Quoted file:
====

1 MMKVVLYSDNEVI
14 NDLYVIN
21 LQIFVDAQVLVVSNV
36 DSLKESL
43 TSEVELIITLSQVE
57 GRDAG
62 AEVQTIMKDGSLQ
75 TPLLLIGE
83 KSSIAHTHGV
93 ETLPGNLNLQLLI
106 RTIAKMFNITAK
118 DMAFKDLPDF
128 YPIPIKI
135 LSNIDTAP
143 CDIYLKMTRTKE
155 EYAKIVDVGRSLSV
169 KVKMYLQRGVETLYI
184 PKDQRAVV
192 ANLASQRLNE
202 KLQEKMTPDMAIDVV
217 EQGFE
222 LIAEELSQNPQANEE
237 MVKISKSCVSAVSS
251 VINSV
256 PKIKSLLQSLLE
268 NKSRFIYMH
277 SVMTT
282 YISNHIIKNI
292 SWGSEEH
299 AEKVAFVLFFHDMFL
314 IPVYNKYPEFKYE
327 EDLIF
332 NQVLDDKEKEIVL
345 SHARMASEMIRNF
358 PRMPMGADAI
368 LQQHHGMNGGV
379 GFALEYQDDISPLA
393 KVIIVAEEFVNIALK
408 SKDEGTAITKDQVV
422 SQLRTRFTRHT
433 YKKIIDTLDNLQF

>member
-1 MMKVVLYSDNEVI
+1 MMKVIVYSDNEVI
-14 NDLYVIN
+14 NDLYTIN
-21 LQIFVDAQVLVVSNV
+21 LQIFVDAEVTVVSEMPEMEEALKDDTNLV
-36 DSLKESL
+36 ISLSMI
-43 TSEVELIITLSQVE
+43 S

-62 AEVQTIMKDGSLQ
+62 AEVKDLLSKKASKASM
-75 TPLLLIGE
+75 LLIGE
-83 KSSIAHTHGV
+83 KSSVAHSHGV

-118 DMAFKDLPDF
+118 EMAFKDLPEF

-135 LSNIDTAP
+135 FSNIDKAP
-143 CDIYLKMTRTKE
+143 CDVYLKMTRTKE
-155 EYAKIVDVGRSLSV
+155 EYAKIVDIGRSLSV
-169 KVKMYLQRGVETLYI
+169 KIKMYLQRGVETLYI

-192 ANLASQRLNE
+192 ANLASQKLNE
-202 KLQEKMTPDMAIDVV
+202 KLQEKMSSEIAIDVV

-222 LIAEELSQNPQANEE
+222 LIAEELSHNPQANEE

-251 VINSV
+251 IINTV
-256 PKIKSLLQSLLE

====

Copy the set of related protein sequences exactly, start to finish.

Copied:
1 MMKVVLYSDNEVI
14 NDLYVIN
21 LQIFVDAQVLVVSNV
36 DSLKESL
43 TSEVELIITLSQVE
57 GRDAG
62 AEVQTIMKDGSLQ
75 TPLLLIGE
83 KSSIAHTHGV
93 ETLPGNLNLQLLI
106 RTIAKMFNITAK
118 DMAFKDLPDF
128 YPIPIKI
135 LSNIDTAP
143 CDIYLKMTRTKE
155 EYAKIVDVGRSLSV
169 KVKMYLQRGVETLYI
184 PKDQRAVV
192 ANLASQRLNE
202 KLQEKMTPDMAIDVV
217 EQGFE
222 LIAEELSQNPQANEE
237 MVKISKSCVSAVSS
251 VINSV
256 PKIKSLLQSLLE
268 NKSRFIYMH
277 SVMTT
282 YISNHIIKNI
292 SWGSEEH
299 AEKVAFVLFFHDMFL
314 IPVYNKYPEFKYE
327 EDLIF
332 NQVLDDKEKEIVL
345 SHARMASEMIRNF
358 PRMPMGADAI
368 LQQHHGMNGGV
379 GFALEYQDDISPLA
393 KVIIVAEEFVNIALK
408 SKDEGTAITKDQVV
422 SQLRTRFTRHT
433 YKKIIDTLDNLQF

>member
-1 MMKVVLYSDNEVI
+1 MMKVIVYSDNEVI
-14 NDLYVIN
+14 NDLYTIN
-21 LQIFVDAQVLVVSNV
+21 LQIFVDAEVTVVSEMPEMEEALKDDTNLV
-36 DSLKESL
+36 ISLSMI
-43 TSEVELIITLSQVE
+43 S

-62 AEVQTIMKDGSLQ
+62 AEVKDLLSKKASKASM
-75 TPLLLIGE
+75 LLIGE
-83 KSSIAHTHGV
+83 KSSVAHSHGV

-118 DMAFKDLPDF
+118 EMAFKDLPEF

-135 LSNIDTAP
+135 FSNIDKAP
-143 CDIYLKMTRTKE
+143 CDVYLKMTRTKE
-155 EYAKIVDVGRSLSV
+155 EYAKIVDIGRSLSV
-169 KVKMYLQRGVETLYI
+169 KIKMYLQRGVETLYI

-192 ANLASQRLNE
+192 ANLASQKLNE
-202 KLQEKMTPDMAIDVV
+202 KLQEKMSSEIAIDVV

-222 LIAEELSQNPQANEE
+222 LIAEELSHNPQANEE

-251 VINSV
+251 IINTV
-256 PKIKSLLQSLLE